Life Without Apple Is Still Peachy for Some Fund Managers
But there are some maverick fund managers who, even with a large-cap mandate, haven't bought Apple, yet have done quite well without it.
Apple, now at $610 a share and with a market value of $568 billion, is the largest member of the S&P 500 , at 4.6% of the benchmark. Its outsized presence and performance pretty much makes it a mandatory holding for mid- to large-cap funds, but it's owned by a lot of other funds as well.
At the end of the first quarter, 4,877 funds had a stake in it, holding a combined 69% of Apple's shares.
And they're surely all thankful for its existence, as Apple shares are up 51% this year, versus the S&P 500's 11.3% gain. Over three years, Apple is up an annual average of 70%, more than three times that of the index.
But Dan Culloton, Morningstar's associate director of fund analysis, cites a handful of large-cap funds with top performances in the large-blend category, with nary an Apple in sight.
The $2.3 billion Mairs & Power Growth fund has returned 13% this year, putting it in the top 11% of large-blend funds in terms of performance, and it has a three-year annualized return of 19.3%, placing it in the top 23% of such funds.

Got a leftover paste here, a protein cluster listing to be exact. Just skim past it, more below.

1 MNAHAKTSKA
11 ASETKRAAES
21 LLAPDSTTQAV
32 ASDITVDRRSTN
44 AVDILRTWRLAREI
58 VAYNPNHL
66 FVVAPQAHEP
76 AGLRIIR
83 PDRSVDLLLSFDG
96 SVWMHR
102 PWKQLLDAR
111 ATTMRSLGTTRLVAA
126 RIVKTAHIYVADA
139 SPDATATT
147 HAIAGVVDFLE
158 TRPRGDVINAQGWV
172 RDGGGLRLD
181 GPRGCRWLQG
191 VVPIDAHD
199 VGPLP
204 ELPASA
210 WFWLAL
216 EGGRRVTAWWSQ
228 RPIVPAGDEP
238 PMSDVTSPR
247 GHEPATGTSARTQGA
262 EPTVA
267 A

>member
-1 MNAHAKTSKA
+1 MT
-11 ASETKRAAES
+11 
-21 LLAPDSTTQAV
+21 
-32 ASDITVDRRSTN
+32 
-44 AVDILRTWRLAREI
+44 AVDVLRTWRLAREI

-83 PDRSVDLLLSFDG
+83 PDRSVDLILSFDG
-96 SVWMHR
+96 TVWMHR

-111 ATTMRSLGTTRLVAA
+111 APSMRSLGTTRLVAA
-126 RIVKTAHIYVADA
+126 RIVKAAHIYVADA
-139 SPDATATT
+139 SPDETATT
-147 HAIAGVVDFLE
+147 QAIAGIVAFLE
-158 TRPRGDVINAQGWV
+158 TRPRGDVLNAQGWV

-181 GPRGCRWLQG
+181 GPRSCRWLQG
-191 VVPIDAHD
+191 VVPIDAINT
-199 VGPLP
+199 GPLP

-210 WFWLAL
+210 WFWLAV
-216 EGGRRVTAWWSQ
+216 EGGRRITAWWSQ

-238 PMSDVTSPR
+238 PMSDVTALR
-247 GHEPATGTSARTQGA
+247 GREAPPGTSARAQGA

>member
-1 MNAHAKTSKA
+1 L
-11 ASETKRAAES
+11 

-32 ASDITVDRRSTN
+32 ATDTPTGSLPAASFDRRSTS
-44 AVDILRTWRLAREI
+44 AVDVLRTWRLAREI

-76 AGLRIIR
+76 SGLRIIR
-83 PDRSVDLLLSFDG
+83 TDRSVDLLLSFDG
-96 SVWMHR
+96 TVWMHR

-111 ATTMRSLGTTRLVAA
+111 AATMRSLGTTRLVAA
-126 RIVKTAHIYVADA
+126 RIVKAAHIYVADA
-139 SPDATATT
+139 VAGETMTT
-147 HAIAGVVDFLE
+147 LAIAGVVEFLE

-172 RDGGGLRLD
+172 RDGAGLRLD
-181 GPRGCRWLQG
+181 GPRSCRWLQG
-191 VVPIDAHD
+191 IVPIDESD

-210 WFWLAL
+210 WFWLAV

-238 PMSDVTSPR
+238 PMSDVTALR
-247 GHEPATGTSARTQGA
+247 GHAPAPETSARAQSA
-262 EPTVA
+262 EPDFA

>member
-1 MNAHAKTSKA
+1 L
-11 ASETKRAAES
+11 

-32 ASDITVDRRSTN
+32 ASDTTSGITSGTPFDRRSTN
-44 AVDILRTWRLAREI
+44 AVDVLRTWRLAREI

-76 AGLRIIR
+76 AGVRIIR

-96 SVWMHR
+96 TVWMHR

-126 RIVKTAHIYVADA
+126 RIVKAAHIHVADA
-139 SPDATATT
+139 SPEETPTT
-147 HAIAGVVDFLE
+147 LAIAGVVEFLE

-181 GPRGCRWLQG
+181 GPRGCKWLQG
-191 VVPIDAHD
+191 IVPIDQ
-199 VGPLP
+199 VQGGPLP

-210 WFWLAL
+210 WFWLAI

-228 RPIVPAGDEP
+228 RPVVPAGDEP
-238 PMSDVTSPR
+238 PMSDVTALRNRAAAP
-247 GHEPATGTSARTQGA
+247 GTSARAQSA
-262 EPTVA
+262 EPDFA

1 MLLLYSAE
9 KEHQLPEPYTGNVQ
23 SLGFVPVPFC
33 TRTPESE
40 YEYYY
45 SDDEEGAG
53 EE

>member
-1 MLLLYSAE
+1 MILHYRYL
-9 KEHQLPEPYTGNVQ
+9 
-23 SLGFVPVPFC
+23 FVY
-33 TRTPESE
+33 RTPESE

Manager Bill Frels "takes a deliberate and methodical approach to investing," Morningstar says. "Frels buys steadily growing businesses that he believes are trading at reasonably cheap prices."
In addition, "the fund's turnover ratio rarely gets above 5%, while its typical peer's is roughly 50%," says Morningstar, and that's with a 46-stock portfolio. A 5% turnover means it takes 20 years for the fund to rotate out of all its holdings.
The $3 billion Oakmark Select fund, managed by revered fund manager Bill Nygren since 1996, and also a large blend fund, is up 14.8% this year, putting it in the top 3% of performers in its category. And it's up 23% annually over three years, making it a top 4% performer among its peers for that period.
Morningstar says its long-term "success owes to the deft execution of a sensible strategy," focused on a relatively tiny 20-stock portfolio that "has been vigorously scrubbed for fundamental health and business-value growth potential."
The $1.6 billion BBH Core Select "follows a similar playbook to Nygren's, using fundamental research to undercover higher-quality stocks trading at temporary discounts," Morningstar's Culloton said.